Dealing With A Common Addiction

"It is said that if you wake up in the morning and the first thing you crave is a drink, you might be an alcoholic. If you wake you in the morning and the first thing you do is check your phone to read email or scan through your social media before you even get out of bed, you might be an addict." Simon Sinek, Leaders Eat Last

Social media is an addictive thing, isn’t it? Days can be wasted away coming up with a clever #hashtag, the perfect foody picture or the long rambling blog post that wastes time and grammar that does things good (see what I did there…?). And it IS a fun thing. But it can also be a dangerous thing that adds to moments of ego, low esteem and projecting an air of perfection that isn’t real. 

Here’s what I mean by that: When I get to talk about social media with students and leaders, I always use the idea that if people had to choose between a beautiful picture of themselves/family/house and a messy one, they’ll choose the beautiful picture nine times out of ten.(1) Or if we tweet, we’re less likely to tweet about the down moments in our lives as opposed to a great leadership line or a shout out to someone who’s not even on twitter. 

So I’ve had to reexamine how I use social media, especially now that I work at Master’s College and Seminary where many students tweet, like, pin and link on a daily basis. So this is what I do, or at least try to:

Twitter: One-off thoughts (dry humor, some serious), blog promotion (large audience, quick updates from friends (mainly ministry friends and sports), live tweeting events (like the time I stumbled on someone's first date) and talking about important causes that mean a lot to friends of mine, like the following:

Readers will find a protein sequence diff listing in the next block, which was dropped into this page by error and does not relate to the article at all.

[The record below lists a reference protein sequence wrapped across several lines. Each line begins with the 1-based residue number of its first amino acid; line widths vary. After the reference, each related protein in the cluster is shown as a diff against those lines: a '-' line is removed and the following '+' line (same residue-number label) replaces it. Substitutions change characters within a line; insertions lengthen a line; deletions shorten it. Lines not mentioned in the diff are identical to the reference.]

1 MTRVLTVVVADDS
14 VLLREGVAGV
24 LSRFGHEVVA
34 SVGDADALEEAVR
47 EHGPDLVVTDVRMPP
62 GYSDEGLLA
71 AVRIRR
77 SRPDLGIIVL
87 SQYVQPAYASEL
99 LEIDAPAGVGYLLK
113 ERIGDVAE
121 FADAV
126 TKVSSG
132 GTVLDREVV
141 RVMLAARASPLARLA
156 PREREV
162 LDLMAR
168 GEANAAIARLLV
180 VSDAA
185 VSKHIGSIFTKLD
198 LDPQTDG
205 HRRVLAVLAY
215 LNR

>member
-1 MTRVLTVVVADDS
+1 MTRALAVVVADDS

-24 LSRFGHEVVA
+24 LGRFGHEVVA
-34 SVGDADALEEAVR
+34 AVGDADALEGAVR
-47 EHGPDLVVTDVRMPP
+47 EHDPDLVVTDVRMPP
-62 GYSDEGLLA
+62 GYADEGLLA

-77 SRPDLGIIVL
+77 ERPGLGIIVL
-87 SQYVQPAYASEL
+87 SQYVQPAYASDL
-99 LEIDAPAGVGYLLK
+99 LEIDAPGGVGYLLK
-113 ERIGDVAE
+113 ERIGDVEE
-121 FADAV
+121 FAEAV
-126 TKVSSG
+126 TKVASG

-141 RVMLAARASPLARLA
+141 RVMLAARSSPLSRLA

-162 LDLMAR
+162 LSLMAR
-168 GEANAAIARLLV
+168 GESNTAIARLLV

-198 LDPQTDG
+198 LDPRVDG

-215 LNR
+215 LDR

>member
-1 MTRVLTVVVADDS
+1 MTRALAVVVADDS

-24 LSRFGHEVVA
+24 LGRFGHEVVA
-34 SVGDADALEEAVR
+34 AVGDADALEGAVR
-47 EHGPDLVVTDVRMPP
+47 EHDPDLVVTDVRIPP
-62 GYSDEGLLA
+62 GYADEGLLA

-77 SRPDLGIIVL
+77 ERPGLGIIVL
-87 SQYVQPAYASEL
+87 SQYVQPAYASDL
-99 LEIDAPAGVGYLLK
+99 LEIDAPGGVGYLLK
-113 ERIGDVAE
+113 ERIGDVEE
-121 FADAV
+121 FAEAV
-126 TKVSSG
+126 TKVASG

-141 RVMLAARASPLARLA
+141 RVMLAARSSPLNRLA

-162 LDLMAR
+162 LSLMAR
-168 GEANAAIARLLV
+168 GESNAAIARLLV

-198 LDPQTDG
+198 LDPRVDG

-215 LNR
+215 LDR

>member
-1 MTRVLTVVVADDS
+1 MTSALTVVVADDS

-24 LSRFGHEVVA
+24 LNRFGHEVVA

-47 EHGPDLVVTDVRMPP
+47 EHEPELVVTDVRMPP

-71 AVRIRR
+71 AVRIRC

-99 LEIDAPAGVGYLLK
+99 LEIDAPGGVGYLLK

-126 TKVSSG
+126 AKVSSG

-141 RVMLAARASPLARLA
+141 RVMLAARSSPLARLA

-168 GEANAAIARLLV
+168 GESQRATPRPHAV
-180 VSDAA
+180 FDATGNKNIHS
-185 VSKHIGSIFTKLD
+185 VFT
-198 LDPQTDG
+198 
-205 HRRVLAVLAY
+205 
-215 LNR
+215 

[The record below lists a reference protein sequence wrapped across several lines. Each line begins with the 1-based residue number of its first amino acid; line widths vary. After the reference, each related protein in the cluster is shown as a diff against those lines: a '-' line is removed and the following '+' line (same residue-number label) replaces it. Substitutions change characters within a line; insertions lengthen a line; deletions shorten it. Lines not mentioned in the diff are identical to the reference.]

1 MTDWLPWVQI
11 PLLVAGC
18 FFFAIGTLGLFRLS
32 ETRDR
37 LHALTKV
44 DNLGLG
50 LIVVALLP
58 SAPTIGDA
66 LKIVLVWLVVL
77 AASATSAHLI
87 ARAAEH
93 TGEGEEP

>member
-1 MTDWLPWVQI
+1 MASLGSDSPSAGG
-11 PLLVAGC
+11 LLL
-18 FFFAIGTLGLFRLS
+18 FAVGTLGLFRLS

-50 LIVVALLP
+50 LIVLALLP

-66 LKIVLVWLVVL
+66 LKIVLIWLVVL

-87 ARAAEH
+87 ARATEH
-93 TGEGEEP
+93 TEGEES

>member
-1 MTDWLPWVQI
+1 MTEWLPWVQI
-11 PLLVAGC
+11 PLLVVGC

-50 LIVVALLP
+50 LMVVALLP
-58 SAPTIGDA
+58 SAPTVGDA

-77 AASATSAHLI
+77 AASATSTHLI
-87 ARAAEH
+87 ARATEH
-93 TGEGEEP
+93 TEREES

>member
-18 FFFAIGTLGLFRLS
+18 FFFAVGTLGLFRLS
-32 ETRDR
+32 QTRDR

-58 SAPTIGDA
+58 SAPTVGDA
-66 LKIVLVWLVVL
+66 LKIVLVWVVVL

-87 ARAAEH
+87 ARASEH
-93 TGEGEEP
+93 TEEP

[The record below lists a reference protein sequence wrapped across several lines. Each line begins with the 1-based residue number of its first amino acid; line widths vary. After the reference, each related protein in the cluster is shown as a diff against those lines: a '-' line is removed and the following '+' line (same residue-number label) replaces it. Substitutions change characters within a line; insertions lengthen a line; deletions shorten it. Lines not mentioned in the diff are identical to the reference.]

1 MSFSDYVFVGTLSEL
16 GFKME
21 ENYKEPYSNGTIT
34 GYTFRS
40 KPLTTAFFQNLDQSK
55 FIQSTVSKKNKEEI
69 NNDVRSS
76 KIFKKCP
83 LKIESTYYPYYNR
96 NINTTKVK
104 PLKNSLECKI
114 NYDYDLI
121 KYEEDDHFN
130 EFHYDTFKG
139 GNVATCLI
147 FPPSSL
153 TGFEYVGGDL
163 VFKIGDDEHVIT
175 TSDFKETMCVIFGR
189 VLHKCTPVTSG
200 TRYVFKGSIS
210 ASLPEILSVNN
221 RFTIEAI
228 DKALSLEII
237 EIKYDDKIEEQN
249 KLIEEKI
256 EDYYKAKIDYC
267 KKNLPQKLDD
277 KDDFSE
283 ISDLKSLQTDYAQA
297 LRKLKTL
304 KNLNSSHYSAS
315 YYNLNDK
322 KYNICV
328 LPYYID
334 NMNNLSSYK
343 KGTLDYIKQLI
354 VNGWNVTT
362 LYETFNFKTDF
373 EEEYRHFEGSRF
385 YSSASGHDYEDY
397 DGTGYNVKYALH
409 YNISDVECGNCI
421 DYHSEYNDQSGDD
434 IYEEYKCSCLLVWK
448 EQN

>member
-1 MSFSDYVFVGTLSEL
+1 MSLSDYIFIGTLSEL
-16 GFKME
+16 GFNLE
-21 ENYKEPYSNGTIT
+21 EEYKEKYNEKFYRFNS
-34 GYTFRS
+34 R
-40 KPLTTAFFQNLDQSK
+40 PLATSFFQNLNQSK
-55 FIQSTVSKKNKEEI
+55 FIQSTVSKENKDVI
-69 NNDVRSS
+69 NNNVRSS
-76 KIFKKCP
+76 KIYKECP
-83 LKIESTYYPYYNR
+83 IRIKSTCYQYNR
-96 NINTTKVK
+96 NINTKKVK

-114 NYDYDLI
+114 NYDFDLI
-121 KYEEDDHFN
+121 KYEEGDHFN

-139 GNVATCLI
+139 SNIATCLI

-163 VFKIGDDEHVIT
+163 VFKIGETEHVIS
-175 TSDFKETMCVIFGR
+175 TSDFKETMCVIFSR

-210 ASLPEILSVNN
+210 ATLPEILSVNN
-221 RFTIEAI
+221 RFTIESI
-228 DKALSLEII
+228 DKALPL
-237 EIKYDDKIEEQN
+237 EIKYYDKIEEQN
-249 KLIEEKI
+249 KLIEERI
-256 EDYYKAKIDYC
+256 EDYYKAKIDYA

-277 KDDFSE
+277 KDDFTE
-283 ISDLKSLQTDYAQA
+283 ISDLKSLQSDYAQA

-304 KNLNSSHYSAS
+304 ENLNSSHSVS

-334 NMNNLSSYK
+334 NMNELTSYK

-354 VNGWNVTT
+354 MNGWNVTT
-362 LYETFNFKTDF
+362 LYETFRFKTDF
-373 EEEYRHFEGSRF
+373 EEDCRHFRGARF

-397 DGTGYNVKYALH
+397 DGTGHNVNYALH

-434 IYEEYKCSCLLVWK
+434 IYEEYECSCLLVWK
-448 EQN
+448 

Man, I coulda used a BIT more lotion that day. #datashywristtho

Instagram: Pics of my kids (If you hate my kids, don’t follow my ‘gram, son!). They’ll be some other pictures in there but it’s mainly Eliana Dorothy and Liam Xavier. I also protect my Instagram because so many pics are of my children. In life we don’t get to control a lot, so this is one of those “stick it to the man” things!

Facebook: Connection with my family (my parents and sister, in-laws, extended family in Barbados) who never get to see the kids, MCS students (it’s easier to FB them then to email, them), old friends, blog promotion (the majority of readers, depending on the topic, are FBers), and shout outs.

Google+: Blog promo. I don’t know anyone who really uses it beyond self-promotion.

Linked-In: Things to add to my junk mail.

Vine: Evil Liam vines. That is all. Join the movement.

Blog: Longer thoughts and conversation, talking about issues in a controlled space.(2)

Pinterest: Something I watch Becca do.

...And here are some things I try not to do on social media:

1 . Announce breaks from Social Media
Reason: if Kanye West (who LOVES attention) leaves twitter unannounced, who am I to tell my friends I won’t be tweeted for a while. Leaving social media is not on the same level as me leaving my family unannounced to go to the Dominican Republic with the Master's College and Seminary first year class. My family NEEDS to know where I’ll be…you don’t☺. So next Lent, just go away for 40 days! Enjoy your holiday. We’ll be here when you get back!
2. Get into arguments on FB or Twitter…at least in public